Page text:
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SES: SEO Copywriting

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In day-to-day life, a person needn’t be Shakespeare to get his (or her) point across in writing. 

As a matter of fact, it’s probably easier if a person isn’t Shakespeare.  But when writing for search engines, communication can be a little trickier, and so a session at SES San Jose highlighted some tips and strategies.

(Our on-scene WebProNews staff has passed along this latest news from SES San Jose 2007. If you can’t be there, you need to be here with WebProNews this week, for videos and reports.)

Heather Lloyd-Martin, the president and CEO of SuccessWorks, gave a presentation, and one of her main points was that unoriginal content is bad.  Want proof?  She pointed out an instance in which duplicate content got AmsterdamEscape.com banned from Google.  Also, if your “[c]opy comes straight from the manufacturer (or the box, or the packaging…) . . . . [u]nless you are a big brand with lots o’ links, chances are that your copy will not position.”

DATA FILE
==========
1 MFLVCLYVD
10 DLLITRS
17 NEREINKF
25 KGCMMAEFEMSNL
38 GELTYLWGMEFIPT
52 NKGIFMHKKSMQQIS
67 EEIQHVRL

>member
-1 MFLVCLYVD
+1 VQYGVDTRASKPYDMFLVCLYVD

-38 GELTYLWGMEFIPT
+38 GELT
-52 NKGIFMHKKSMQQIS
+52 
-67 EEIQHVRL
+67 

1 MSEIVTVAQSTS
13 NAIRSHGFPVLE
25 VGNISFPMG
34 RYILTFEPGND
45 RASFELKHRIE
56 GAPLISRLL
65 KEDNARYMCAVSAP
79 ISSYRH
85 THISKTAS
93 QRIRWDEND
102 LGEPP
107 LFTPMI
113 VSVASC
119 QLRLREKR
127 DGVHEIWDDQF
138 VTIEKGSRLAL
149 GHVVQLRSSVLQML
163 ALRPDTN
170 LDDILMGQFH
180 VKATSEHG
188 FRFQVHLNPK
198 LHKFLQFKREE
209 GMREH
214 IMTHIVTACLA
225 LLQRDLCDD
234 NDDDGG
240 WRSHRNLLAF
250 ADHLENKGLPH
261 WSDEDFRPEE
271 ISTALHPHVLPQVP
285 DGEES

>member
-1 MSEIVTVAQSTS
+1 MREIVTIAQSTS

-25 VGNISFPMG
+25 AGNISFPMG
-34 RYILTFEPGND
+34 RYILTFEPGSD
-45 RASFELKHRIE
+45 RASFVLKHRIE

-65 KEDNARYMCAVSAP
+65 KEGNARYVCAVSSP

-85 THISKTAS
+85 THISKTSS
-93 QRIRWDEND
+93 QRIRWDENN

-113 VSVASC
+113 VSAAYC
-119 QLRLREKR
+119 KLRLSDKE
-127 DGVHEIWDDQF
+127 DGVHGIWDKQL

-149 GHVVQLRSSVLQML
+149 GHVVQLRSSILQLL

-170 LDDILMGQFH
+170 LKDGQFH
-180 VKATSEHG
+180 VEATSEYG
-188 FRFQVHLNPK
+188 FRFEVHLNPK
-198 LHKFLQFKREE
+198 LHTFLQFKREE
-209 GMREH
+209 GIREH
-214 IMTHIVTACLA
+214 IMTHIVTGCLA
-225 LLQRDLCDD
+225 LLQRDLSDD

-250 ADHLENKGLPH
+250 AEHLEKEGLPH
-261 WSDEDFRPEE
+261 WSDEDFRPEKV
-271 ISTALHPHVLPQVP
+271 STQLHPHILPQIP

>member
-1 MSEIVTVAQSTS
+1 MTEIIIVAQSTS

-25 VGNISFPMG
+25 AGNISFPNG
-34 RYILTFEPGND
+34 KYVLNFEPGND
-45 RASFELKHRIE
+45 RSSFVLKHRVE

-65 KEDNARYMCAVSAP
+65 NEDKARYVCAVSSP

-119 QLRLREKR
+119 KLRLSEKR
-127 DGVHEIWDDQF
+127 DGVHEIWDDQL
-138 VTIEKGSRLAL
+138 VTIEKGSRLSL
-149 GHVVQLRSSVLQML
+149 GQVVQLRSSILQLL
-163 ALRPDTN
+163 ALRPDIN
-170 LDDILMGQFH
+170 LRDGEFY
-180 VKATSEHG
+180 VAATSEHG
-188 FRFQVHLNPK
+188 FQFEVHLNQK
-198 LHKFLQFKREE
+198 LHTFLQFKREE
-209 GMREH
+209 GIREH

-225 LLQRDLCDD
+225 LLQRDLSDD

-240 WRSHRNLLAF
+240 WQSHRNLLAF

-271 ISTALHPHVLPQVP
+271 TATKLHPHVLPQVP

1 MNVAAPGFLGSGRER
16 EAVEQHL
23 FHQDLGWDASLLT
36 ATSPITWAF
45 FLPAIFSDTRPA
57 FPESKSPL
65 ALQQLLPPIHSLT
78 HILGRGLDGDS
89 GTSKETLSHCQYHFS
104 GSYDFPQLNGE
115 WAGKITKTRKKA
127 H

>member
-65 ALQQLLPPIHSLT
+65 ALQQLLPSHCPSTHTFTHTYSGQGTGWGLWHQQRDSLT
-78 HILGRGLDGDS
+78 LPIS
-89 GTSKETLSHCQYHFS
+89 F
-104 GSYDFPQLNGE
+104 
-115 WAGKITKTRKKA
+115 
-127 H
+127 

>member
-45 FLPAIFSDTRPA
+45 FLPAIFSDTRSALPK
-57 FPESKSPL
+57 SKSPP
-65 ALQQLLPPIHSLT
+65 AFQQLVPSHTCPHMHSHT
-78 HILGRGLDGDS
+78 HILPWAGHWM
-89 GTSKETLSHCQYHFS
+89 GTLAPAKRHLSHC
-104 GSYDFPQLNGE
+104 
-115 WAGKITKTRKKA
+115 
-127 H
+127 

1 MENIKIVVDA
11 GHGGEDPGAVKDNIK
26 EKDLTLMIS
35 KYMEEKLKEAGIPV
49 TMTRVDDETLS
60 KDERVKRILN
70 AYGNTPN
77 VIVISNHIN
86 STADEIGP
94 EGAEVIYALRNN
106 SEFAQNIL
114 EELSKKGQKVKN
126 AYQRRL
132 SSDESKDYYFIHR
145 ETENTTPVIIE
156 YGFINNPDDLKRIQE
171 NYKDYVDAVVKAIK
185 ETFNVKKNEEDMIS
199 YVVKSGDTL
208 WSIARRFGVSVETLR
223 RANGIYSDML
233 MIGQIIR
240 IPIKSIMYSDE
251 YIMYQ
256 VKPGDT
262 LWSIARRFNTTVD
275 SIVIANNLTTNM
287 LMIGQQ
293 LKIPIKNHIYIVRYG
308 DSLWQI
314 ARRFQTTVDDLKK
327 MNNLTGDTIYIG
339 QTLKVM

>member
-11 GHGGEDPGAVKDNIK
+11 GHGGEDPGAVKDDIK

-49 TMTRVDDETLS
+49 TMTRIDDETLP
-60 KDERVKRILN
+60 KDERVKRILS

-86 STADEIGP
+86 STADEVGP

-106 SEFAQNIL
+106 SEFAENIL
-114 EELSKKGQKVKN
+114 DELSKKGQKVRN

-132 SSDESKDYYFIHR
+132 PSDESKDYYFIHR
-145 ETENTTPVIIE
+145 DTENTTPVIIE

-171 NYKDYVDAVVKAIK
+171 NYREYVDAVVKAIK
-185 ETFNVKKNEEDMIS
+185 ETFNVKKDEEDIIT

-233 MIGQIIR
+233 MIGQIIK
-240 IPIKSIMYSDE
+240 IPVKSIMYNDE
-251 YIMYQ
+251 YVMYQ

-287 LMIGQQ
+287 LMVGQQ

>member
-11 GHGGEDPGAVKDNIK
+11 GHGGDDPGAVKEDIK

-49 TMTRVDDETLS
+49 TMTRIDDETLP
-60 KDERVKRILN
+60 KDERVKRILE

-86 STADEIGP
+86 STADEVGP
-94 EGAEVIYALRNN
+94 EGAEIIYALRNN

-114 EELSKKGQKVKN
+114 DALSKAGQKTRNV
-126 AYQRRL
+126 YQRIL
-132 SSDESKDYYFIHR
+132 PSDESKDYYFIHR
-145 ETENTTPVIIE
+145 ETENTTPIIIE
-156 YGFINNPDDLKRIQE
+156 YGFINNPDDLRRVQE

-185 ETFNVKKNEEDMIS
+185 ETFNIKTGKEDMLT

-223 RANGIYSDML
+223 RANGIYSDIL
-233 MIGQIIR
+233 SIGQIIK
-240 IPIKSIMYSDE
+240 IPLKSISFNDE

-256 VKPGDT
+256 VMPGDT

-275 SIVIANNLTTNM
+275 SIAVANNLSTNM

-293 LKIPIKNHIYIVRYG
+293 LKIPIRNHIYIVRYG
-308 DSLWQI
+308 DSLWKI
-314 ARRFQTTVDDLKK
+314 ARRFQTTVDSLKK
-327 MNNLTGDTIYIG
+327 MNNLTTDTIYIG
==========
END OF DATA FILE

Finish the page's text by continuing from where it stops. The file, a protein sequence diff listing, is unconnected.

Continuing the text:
So adjust product descriptions such that they focus on keyword phrases. 

Aim for around 250 words per page, and be sure to have eye-catching, look-at-me titles. 

Furthermore, as a “secret Google hint,” Lloyd-Martin recommends that you “[p]lace benefit statements near your main keyphrases.  When Google takes a snippet for the SERP page, your description will boost your benefits.”

And perhaps most importantly, try to handle these matters in a way that won’t take tons of time and money. 

In an example involving Mrs. Fields Cookies, Lloyd-Martin advised the company not to “pull down [its] site and rewrite every page and its Title for the search engines.”

The final point of the presentation: “Good writing can SAVE and MAKE you money.”

SES: SEO Copywriting
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